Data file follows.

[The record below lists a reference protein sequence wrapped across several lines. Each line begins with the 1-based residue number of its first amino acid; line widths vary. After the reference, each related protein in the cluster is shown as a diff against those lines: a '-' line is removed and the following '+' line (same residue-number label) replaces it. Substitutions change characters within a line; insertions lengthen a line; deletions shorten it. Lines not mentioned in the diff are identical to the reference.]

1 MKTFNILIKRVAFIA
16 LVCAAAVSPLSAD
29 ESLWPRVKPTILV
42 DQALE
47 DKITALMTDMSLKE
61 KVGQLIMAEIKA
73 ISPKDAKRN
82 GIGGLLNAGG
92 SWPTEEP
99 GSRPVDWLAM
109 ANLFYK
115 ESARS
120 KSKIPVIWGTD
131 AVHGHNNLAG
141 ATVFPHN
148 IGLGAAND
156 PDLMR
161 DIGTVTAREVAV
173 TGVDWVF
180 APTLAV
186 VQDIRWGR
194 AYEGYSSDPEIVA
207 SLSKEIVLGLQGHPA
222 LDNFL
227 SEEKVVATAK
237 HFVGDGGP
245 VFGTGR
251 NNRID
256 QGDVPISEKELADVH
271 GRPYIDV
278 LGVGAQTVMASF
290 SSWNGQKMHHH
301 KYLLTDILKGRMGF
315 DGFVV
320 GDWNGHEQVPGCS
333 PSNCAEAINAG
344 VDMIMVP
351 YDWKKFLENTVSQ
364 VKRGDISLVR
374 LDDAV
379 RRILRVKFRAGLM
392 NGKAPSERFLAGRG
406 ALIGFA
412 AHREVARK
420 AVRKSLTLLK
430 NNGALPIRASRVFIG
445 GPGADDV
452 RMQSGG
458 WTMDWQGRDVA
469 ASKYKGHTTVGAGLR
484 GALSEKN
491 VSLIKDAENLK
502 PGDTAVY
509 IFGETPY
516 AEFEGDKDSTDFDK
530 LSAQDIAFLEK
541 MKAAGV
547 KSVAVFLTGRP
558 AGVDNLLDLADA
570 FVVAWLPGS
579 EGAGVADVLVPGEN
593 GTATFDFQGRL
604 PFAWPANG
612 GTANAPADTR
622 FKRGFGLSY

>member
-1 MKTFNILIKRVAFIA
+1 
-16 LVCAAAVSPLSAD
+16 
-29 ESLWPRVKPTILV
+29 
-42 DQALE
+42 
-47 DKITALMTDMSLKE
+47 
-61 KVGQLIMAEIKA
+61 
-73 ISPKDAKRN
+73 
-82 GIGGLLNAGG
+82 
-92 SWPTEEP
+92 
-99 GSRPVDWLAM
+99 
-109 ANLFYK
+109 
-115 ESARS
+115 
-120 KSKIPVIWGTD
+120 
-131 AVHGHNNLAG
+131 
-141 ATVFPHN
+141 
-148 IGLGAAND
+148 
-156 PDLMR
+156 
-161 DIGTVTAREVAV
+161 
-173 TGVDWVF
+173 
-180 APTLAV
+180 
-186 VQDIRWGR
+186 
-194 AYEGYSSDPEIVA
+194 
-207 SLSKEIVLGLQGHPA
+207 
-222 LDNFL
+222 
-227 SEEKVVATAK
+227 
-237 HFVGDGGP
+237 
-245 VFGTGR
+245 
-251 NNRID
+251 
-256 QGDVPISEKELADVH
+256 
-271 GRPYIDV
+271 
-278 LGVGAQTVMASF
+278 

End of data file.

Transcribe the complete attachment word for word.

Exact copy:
[The record below lists a reference protein sequence wrapped across several lines. Each line begins with the 1-based residue number of its first amino acid; line widths vary. After the reference, each related protein in the cluster is shown as a diff against those lines: a '-' line is removed and the following '+' line (same residue-number label) replaces it. Substitutions change characters within a line; insertions lengthen a line; deletions shorten it. Lines not mentioned in the diff are identical to the reference.]

1 MKTFNILIKRVAFIA
16 LVCAAAVSPLSAD
29 ESLWPRVKPTILV
42 DQALE
47 DKITALMTDMSLKE
61 KVGQLIMAEIKA
73 ISPKDAKRN
82 GIGGLLNAGG
92 SWPTEEP
99 GSRPVDWLAM
109 ANLFYK
115 ESARS
120 KSKIPVIWGTD
131 AVHGHNNLAG
141 ATVFPHN
148 IGLGAAND
156 PDLMR
161 DIGTVTAREVAV
173 TGVDWVF
180 APTLAV
186 VQDIRWGR
194 AYEGYSSDPEIVA
207 SLSKEIVLGLQGHPA
222 LDNFL
227 SEEKVVATAK
237 HFVGDGGP
245 VFGTGR
251 NNRID
256 QGDVPISEKELADVH
271 GRPYIDV
278 LGVGAQTVMASF
290 SSWNGQKMHHH
301 KYLLTDILKGRMGF
315 DGFVV
320 GDWNGHEQVPGCS
333 PSNCAEAINAG
344 VDMIMVP
351 YDWKKFLENTVSQ
364 VKRGDISLVR
374 LDDAV
379 RRILRVKFRAGLM
392 NGKAPSERFLAGRG
406 ALIGFA
412 AHREVARK
420 AVRKSLTLLK
430 NNGALPIRASRVFIG
445 GPGADDV
452 RMQSGG
458 WTMDWQGRDVA
469 ASKYKGHTTVGAGLR
484 GALSEKN
491 VSLIKDAENLK
502 PGDTAVY
509 IFGETPY
516 AEFEGDKDSTDFDK
530 LSAQDIAFLEK
541 MKAAGV
547 KSVAVFLTGRP
558 AGVDNLLDLADA
570 FVVAWLPGS
579 EGAGVADVLVPGEN
593 GTATFDFQGRL
604 PFAWPANG
612 GTANAPADTR
622 FKRGFGLSY

>member
-1 MKTFNILIKRVAFIA
+1 
-16 LVCAAAVSPLSAD
+16 
-29 ESLWPRVKPTILV
+29 
-42 DQALE
+42 
-47 DKITALMTDMSLKE
+47 
-61 KVGQLIMAEIKA
+61 
-73 ISPKDAKRN
+73 
-82 GIGGLLNAGG
+82 
-92 SWPTEEP
+92 
-99 GSRPVDWLAM
+99 
-109 ANLFYK
+109 
-115 ESARS
+115 
-120 KSKIPVIWGTD
+120 
-131 AVHGHNNLAG
+131 
-141 ATVFPHN
+141 
-148 IGLGAAND
+148 
-156 PDLMR
+156 
-161 DIGTVTAREVAV
+161 
-173 TGVDWVF
+173 
-180 APTLAV
+180 
-186 VQDIRWGR
+186 
-194 AYEGYSSDPEIVA
+194 
-207 SLSKEIVLGLQGHPA
+207 
-222 LDNFL
+222 
-227 SEEKVVATAK
+227 
-237 HFVGDGGP
+237 
-245 VFGTGR
+245 
-251 NNRID
+251 
-256 QGDVPISEKELADVH
+256 
-271 GRPYIDV
+271 
-278 LGVGAQTVMASF
+278 